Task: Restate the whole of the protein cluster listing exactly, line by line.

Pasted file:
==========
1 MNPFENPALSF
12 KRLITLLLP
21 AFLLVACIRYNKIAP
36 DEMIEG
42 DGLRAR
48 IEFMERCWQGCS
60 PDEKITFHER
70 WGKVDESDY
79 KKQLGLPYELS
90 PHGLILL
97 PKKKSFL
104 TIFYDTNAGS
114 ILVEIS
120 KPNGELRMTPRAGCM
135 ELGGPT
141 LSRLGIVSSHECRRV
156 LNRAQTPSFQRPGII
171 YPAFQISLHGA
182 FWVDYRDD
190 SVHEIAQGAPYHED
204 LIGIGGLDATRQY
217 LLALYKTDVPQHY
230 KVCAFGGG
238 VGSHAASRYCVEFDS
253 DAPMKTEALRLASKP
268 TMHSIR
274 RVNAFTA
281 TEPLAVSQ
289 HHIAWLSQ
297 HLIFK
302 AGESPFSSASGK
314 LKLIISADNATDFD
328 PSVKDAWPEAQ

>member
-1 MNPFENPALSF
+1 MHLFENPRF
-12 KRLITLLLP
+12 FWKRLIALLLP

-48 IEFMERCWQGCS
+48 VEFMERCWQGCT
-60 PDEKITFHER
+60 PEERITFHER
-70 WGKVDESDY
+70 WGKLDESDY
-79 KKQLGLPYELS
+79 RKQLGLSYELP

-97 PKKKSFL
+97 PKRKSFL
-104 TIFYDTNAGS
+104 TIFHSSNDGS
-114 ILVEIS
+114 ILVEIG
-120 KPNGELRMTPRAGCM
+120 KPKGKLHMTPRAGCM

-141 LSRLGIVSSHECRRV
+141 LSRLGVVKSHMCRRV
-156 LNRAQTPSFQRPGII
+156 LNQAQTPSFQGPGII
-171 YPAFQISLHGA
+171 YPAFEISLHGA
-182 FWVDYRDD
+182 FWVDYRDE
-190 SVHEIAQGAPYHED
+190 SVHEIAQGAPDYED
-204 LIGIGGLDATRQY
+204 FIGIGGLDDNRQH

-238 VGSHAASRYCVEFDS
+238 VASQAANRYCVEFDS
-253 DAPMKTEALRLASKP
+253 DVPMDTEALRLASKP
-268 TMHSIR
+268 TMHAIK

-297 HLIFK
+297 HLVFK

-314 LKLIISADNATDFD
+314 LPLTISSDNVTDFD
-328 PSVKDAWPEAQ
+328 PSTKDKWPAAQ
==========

1 MNPFENPALSF
12 KRLITLLLP
21 AFLLVACIRYNKIAP
36 DEMIEG
42 DGLRAR
48 IEFMERCWQGCS
60 PDEKITFHER
70 WGKVDESDY
79 KKQLGLPYELS
90 PHGLILL
97 PKKKSFL
104 TIFYDTNAGS
114 ILVEIS
120 KPNGELRMTPRAGCM
135 ELGGPT
141 LSRLGIVSSHECRRV
156 LNRAQTPSFQRPGII
171 YPAFQISLHGA
182 FWVDYRDD
190 SVHEIAQGAPYHED
204 LIGIGGLDATRQY
217 LLALYKTDVPQHY
230 KVCAFGGG
238 VGSHAASRYCVEFDS
253 DAPMKTEALRLASKP
268 TMHSIR
274 RVNAFTA
281 TEPLAVSQ
289 HHIAWLSQ
297 HLIFK
302 AGESPFSSASGK
314 LKLIISADNATDFD
328 PSVKDAWPEAQ

>member
-1 MNPFENPALSF
+1 MHLFENPRF
-12 KRLITLLLP
+12 FWKRLIALLLP

-48 IEFMERCWQGCS
+48 VEFMERCWQGCT
-60 PDEKITFHER
+60 PEERITFHER
-70 WGKVDESDY
+70 WGKLDESDY
-79 KKQLGLPYELS
+79 RKQLGLSYELP

-97 PKKKSFL
+97 PKRKSFL
-104 TIFYDTNAGS
+104 TIFHSSNDGS
-114 ILVEIS
+114 ILVEIG
-120 KPNGELRMTPRAGCM
+120 KPKGKLHMTPRAGCM

-141 LSRLGIVSSHECRRV
+141 LSRLGVVKSHMCRRV
-156 LNRAQTPSFQRPGII
+156 LNQAQTPSFQGPGII
-171 YPAFQISLHGA
+171 YPAFEISLHGA
-182 FWVDYRDD
+182 FWVDYRDE
-190 SVHEIAQGAPYHED
+190 SVHEIAQGAPDYED
-204 LIGIGGLDATRQY
+204 FIGIGGLDDNRQH

-238 VGSHAASRYCVEFDS
+238 VASQAANRYCVEFDS
-253 DAPMKTEALRLASKP
+253 DVPMDTEALRLASKP
-268 TMHSIR
+268 TMHAIK

-297 HLIFK
+297 HLVFK

-314 LKLIISADNATDFD
+314 LPLTISSDNVTDFD
-328 PSVKDAWPEAQ
+328 PSTKDKWPAAQ